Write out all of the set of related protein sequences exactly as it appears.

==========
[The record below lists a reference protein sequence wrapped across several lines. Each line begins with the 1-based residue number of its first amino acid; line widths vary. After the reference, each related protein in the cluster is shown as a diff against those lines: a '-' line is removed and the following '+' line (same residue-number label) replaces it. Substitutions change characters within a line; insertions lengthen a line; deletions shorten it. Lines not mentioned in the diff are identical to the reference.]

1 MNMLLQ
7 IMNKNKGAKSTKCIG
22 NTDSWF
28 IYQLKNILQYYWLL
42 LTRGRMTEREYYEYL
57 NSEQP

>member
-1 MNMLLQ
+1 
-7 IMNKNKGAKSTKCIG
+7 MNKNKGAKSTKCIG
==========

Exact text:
[The record below lists a reference protein sequence wrapped across several lines. Each line begins with the 1-based residue number of its first amino acid; line widths vary. After the reference, each related protein in the cluster is shown as a diff against those lines: a '-' line is removed and the following '+' line (same residue-number label) replaces it. Substitutions change characters within a line; insertions lengthen a line; deletions shorten it. Lines not mentioned in the diff are identical to the reference.]

1 MNMLLQ
7 IMNKNKGAKSTKCIG
22 NTDSWF
28 IYQLKNILQYYWLL
42 LTRGRMTEREYYEYL
57 NSEQP

>member
-1 MNMLLQ
+1 
-7 IMNKNKGAKSTKCIG
+7 MNKNKGAKSTKCIG